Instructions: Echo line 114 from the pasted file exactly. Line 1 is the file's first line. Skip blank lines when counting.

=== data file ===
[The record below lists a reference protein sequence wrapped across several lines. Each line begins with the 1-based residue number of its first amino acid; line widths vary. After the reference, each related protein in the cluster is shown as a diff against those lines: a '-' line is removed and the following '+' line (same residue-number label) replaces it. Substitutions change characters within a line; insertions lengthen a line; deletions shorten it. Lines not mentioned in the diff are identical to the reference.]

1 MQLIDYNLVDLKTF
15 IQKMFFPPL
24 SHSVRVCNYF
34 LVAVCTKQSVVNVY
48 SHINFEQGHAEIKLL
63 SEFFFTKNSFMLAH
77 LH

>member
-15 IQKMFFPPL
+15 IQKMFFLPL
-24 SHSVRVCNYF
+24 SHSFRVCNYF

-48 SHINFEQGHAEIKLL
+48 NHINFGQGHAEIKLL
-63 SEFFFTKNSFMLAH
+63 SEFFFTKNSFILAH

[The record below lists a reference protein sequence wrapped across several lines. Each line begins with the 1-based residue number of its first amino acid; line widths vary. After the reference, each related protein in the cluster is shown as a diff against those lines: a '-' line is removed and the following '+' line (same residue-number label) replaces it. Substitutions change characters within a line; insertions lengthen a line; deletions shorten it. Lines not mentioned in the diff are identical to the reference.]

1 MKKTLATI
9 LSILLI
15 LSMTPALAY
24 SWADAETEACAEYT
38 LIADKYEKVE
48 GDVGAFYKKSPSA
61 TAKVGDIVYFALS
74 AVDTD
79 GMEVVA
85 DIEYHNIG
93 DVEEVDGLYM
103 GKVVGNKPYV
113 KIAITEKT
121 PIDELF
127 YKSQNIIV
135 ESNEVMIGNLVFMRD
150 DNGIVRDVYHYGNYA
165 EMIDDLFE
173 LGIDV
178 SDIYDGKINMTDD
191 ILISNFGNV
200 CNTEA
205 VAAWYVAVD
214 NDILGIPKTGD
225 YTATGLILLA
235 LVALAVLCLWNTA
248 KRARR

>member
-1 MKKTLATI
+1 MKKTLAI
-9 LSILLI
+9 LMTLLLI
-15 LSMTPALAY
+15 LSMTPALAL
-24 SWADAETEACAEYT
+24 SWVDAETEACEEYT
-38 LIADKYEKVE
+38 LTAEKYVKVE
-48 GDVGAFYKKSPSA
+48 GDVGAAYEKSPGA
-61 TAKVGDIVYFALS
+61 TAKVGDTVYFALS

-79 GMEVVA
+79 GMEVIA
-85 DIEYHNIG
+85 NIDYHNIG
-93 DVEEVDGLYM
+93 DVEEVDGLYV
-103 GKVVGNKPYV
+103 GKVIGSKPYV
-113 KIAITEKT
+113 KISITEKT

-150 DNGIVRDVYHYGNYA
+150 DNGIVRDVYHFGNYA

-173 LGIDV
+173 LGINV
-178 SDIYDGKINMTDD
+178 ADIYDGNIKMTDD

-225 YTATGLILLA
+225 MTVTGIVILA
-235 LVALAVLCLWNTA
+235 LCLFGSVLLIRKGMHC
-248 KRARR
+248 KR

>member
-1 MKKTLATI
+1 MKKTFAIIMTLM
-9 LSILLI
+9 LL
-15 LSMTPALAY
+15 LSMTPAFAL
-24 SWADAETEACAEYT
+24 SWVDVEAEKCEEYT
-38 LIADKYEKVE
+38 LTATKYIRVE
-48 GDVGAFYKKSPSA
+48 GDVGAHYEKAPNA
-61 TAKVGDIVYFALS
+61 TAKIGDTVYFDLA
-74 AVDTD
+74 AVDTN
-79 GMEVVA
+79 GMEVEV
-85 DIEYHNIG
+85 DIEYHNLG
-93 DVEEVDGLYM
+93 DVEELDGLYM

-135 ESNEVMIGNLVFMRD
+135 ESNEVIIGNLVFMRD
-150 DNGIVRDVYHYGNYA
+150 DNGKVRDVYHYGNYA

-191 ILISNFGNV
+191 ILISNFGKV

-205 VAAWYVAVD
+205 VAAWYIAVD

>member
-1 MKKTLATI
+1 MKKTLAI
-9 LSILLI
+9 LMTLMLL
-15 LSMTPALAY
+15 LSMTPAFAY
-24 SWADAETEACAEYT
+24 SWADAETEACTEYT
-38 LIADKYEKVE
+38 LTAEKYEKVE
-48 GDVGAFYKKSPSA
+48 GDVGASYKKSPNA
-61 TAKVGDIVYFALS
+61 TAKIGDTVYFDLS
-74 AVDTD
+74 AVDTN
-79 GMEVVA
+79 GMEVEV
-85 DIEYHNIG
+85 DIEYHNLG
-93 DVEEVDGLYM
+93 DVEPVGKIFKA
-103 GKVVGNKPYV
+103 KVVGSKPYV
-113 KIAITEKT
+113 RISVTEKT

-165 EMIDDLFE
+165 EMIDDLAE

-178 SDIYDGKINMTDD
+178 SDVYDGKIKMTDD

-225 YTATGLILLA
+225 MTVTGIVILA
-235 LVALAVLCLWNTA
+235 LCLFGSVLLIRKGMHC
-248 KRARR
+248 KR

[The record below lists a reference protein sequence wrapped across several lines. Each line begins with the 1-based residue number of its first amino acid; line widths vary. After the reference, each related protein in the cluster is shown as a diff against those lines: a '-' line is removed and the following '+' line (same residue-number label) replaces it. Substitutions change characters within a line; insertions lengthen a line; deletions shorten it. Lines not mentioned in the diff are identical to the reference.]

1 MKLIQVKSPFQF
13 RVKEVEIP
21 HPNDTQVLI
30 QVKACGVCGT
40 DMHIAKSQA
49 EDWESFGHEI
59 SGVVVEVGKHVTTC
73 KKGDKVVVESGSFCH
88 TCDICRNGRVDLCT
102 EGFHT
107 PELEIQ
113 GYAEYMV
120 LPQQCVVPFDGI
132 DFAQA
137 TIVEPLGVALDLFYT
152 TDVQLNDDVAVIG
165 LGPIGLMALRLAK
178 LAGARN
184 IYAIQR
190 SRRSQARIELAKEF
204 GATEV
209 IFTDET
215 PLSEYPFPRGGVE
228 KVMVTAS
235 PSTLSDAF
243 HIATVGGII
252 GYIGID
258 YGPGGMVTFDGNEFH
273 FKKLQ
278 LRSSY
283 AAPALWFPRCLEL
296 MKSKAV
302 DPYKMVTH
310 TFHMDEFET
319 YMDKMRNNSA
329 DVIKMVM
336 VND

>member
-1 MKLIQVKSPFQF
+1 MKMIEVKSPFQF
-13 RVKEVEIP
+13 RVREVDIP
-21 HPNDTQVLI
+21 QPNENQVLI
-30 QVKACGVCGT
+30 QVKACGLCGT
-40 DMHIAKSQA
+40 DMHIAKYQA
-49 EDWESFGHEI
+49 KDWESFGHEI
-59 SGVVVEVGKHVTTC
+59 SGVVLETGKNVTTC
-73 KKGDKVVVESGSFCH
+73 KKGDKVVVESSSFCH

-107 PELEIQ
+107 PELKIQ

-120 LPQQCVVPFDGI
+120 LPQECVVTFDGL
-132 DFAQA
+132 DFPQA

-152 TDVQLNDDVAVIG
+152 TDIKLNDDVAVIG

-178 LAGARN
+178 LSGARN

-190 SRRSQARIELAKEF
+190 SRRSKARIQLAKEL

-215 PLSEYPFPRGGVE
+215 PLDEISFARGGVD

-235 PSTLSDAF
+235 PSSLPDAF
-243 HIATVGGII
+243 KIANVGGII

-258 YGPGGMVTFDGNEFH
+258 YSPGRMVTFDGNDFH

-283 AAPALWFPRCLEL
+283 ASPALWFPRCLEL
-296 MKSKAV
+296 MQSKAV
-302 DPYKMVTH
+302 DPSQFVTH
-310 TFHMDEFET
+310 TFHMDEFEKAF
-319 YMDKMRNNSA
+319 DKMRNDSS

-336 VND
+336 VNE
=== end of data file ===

>member